—"Old soldiers never die; they just fade away."
I find that I am increasingly sensitive to the influence of aesthetic sensibilities. I see the power of personal taste everywhere.
The subject of patriotism (a popular topic lately) offers a good example.
What exactly does it mean to be a patriot?
Examined closely, it is all too easily recognized as nothing but a matter of personal taste—and nothing more.
A patriot simply likes his country.
There are no reasons he likes it, any more than there are reasons that he likes sex or apple pie.
Aesthetic sensibilities run deep, to the level of the primal. The closer we look, the fewer reasons (in the sense of a rationale) we find. There are no reasons that the United States is a rich country, other than the fact that its people (at least some of them) have a taste for wealth (exorbitant wealth).
And what, after all, is wealth, but resources?
The United States is wealthy because of its access to abundant resources, appropriated (we must never forget) from its previous residents, who did not have the same taste for so egregiously amassing (and hording) wealth as its current tenants.
The present demographic of the United States is clearly distinct from its prior (much more primitive) demographic in terms of what it likes, what it prefers, its aesthetic sensibilities.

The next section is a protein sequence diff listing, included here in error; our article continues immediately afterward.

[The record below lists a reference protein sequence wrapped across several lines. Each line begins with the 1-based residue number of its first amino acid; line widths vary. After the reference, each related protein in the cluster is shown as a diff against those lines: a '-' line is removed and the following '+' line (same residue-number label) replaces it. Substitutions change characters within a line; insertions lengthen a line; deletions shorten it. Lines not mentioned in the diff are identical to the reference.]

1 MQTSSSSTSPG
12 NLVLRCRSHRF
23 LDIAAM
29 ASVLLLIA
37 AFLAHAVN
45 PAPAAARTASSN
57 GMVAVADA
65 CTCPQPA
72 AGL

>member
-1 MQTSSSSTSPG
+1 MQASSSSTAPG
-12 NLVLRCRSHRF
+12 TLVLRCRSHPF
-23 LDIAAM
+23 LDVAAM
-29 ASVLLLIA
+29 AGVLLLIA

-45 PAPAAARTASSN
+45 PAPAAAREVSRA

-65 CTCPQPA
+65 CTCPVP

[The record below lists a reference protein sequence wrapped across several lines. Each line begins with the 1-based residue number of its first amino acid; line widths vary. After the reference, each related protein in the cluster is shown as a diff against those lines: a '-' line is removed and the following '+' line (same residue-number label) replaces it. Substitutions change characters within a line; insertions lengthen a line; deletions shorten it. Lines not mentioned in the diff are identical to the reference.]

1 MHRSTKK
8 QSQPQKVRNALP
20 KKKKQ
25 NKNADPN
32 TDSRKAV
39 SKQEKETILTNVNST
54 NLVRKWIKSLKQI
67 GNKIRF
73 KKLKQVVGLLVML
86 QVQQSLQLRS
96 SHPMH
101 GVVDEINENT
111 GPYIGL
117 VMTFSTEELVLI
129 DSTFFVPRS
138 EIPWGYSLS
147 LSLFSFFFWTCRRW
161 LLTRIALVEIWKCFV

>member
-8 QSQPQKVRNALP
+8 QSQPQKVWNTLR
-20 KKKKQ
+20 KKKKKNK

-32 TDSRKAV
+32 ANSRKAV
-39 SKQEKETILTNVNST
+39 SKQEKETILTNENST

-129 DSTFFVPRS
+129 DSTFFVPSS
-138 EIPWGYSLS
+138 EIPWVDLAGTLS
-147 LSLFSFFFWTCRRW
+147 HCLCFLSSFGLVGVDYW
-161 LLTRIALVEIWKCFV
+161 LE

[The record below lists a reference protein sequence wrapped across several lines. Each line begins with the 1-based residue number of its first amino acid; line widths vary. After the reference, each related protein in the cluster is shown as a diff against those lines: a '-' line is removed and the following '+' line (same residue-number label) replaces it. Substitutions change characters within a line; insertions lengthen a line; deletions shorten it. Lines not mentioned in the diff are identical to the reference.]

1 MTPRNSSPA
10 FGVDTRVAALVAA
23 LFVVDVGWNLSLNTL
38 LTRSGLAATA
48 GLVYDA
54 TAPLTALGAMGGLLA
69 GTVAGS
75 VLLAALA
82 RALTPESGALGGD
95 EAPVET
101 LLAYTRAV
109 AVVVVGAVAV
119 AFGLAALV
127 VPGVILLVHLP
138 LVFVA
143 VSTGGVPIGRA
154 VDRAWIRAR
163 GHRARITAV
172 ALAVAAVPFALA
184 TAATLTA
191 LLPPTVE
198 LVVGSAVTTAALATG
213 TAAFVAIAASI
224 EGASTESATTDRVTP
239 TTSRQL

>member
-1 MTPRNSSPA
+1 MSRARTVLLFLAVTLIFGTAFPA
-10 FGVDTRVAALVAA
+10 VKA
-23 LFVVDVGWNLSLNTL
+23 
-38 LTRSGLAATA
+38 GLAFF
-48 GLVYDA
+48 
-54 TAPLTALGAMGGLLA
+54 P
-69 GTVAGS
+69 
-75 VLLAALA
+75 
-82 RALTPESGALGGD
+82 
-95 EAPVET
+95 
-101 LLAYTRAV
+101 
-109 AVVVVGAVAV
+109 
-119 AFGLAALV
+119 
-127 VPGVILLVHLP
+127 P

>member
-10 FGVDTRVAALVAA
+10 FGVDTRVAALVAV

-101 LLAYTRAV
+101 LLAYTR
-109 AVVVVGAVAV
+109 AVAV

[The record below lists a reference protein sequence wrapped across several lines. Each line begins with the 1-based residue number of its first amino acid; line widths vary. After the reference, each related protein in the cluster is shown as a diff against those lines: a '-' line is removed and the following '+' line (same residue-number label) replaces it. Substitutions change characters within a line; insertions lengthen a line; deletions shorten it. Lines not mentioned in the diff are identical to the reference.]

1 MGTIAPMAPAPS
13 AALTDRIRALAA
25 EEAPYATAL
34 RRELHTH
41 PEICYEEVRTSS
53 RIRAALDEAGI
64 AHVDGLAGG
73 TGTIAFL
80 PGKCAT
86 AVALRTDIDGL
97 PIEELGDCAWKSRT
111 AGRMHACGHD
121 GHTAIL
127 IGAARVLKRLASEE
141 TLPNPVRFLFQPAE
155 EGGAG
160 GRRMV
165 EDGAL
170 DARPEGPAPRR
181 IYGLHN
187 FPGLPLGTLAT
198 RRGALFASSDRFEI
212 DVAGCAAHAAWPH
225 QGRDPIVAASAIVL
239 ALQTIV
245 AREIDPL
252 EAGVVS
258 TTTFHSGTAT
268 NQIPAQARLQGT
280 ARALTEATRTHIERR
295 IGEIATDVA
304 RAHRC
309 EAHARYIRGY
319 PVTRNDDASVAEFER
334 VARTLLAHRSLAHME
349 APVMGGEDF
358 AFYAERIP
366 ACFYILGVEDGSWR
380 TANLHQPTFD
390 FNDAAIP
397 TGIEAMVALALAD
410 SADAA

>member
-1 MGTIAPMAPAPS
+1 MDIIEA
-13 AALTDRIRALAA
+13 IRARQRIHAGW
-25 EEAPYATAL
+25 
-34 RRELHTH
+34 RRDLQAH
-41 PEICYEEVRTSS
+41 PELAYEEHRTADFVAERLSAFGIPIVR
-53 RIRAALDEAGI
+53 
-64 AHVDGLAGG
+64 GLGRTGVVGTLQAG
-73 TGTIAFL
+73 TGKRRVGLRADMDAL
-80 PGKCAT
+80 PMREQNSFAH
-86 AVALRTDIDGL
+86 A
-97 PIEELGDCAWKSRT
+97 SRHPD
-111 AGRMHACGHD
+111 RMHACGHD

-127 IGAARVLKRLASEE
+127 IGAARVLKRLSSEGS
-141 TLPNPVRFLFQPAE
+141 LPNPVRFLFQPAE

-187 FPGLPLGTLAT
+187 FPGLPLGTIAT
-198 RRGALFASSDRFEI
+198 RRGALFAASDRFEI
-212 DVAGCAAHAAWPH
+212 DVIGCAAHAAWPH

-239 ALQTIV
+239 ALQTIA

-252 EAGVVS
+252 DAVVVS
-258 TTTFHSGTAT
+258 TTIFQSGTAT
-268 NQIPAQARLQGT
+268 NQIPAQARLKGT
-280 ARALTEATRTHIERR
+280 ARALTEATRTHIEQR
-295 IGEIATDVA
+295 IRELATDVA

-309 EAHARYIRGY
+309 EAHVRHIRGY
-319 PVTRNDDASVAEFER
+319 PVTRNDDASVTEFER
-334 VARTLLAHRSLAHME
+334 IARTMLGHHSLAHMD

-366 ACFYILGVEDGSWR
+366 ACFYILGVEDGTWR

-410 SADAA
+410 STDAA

There is nothing right or wrong with being a patriot of any country, although, to be sure, the patriots of said countries would most likely disagree (quite often vehemently).
As the saying has it, there is no accounting for taste.
Speaking for myself, I do not particulary like the United States, but considering my overall aesthetic inclination, that means very little, because I honestly do not believe that I would like any country.
I am increasingly dismayed (if not virtually annoyed) by the very idea of nation-states. I truly believe it is time for them all to follow the lead of the proverbial old soldier, to simply fade away.
And patriotism should fade with it.
March 11, 2007